China is the world's largest grass carp culturing country. As one of the most important freshwater aquaculture species in the world, grass carp make up 16 percent of the world's cultured fish. Most of the freshwater aquaculture species in China belongs to the cyprinidae fish, as well as the grass carp.
Three teams led by Prof. ZHU Zuoyan and Prof. WANG Yaping at Institute of Hydrobiology, Prof. HAN Bin at National Center of Gene Research, Institute of Plant Physiology and Ecology (SIPPE), Shanghai Institutes for Biological Sciences, and Prof. LIN Haoran at Sun Yat-sen University reported the draft genome of the grass carp (Ctenopharyngodon idellus).
Using a whole-genome shotgun sequencing strategy and improved de novo Phusion-meta assemble methods, WANG and his colleagues generated a 0.9-Gb draft genome of a gynogenetic female adult and a 1.07-Gb genome of a wild male adult. Gene annotation identified 27,263 protein-coding genes in the female genome. Comparative genomics analyses demonstrated that zebrafish and grass carp shared a similar genomic evolutionary history. Divergence between grass carp and zebrafish was estimated to have occurred 49–54 million years ago.
More interestingly, WANG and his colleagues revealed that transcriptional activation of the mevalonate pathway and steroid biosynthesis in liver was likely associated with the grass carp’s adaptation from a carnivorous to an herbivorous diet.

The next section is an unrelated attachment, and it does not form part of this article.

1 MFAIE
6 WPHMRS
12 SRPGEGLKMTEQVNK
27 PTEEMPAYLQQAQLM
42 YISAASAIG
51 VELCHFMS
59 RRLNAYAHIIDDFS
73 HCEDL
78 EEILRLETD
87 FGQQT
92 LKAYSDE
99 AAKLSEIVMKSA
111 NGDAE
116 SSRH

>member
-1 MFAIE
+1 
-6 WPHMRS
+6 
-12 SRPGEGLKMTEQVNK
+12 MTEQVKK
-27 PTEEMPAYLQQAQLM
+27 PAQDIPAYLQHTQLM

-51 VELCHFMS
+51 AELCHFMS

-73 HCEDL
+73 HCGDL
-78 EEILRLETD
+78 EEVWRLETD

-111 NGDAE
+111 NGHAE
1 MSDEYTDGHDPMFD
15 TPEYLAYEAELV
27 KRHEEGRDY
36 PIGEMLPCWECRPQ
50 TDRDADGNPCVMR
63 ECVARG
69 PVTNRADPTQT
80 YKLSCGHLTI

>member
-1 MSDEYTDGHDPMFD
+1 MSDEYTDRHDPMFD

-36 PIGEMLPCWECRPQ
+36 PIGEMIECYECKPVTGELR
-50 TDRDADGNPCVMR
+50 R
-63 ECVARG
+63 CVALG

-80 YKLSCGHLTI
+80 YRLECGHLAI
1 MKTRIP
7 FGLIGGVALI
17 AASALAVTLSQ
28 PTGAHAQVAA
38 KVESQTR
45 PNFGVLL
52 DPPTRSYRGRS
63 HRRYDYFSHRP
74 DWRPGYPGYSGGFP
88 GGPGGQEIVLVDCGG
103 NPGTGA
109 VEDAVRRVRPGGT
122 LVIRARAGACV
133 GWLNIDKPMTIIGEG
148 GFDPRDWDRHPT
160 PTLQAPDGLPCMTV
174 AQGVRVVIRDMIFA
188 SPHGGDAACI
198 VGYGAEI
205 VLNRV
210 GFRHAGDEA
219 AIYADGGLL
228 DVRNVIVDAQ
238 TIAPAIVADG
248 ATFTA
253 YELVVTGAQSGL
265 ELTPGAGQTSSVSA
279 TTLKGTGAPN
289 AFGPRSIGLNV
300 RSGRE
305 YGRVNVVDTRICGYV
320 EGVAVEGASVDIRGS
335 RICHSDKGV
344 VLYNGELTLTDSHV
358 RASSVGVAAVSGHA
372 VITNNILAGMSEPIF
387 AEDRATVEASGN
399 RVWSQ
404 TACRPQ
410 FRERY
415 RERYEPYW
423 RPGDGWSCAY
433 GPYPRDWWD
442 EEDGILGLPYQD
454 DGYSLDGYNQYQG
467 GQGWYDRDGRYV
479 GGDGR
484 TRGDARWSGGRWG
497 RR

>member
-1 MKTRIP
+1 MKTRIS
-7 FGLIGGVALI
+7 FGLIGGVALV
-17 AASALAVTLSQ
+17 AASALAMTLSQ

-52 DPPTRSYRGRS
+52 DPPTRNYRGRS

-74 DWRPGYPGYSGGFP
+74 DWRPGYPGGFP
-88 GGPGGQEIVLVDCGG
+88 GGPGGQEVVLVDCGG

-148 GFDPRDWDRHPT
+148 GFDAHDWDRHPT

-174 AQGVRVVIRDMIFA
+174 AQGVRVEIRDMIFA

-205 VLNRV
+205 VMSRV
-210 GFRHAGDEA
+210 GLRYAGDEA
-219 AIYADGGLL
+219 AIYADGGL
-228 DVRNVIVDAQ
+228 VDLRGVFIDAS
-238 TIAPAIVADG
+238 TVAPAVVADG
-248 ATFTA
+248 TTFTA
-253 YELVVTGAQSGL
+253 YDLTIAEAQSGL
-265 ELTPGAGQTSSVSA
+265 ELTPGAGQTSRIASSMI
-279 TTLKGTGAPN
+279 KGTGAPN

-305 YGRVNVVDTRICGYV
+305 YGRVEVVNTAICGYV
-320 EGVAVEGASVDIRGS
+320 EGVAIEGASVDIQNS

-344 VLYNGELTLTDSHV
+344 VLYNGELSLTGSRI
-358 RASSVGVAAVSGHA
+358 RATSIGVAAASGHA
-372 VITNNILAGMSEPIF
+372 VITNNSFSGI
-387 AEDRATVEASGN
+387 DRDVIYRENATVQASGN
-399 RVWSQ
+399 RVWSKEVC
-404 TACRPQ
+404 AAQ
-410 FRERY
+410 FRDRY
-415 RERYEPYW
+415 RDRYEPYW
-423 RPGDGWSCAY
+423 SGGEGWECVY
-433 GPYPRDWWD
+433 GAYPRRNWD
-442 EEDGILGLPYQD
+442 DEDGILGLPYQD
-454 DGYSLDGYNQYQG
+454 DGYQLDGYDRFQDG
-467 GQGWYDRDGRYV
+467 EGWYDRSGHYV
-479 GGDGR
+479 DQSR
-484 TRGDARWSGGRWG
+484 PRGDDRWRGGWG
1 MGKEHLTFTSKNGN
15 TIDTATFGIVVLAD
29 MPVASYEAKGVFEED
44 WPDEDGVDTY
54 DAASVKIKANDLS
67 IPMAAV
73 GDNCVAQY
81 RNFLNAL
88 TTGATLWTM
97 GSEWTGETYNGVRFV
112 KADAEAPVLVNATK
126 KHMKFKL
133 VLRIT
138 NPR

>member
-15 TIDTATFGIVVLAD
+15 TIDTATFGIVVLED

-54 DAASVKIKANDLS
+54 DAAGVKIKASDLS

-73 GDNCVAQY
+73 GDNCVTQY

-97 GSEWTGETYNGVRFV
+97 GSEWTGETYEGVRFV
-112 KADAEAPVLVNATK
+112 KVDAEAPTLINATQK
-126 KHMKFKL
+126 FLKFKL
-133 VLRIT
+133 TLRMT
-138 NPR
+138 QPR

"The genome sequence of cyprinidae fish species will provide key technical support to understanding of important developmental characters and genetic improvement of breeding varieties”, said Prof. HAN. Meanwhile, it will also benefit the studies of genome evolution, sex determination and differentiation mechanism in fishes.
This work entitled “The draft genome of the grass carp (Ctenopharyngodon idellus) provides insights into its evolution and vegetarian adaptation” was published in Nature Genetics on May 4th, 2015.
This work was supported by the National High-Technology Research and Development Program (863 Program, 2011AA100403), the National Natural Science Foundation of China (31130055), the Strategic Pilot Science and Technology Projects (A) Category, Chinese Academy of Science (XDA08030203), the Guangdong Provincial Science and Technology Program (2012B090500008) and the State Key Laboratory of Freshwater Ecology and Biotechnology (2011FBZ18).
National Center of Gene Research, Institute of Plant Physiology and Ecology, Shanghai Institutes for Biological Sciences, Chinese Academy of Sciences
Shanghai 200032, China.
Figure 1 Assemblies and evolution of the grass carp genome. (a) Image of a grass carp adult. (b) Distribution of 55-mer frequency. The distribution of K-mer frequency in the reads was derived from libraries of short insert size (350–400 bp). Values for K-mers are plotted against the frequency (y axis) of their occurrence (x axis). The leftmost truncated peak at low occurrence (1–2) was mainly due to random base errors in the raw sequencing reads. (c) Reconstructed phylogeny of 13 vertebrate genomes. The dN/dS ratio of each branch is shown in blue. The numbers in black correspond to values of bootstrap support. The lamprey is used as an outgroup. Branch length is measured in expected substitutions per site. (d) Venn diagram of gene clusters for five selected vertebrate genomes. Each number represents the number of orthologous gene families shared by the indicated genomes. (Image by WANG's group et al.)
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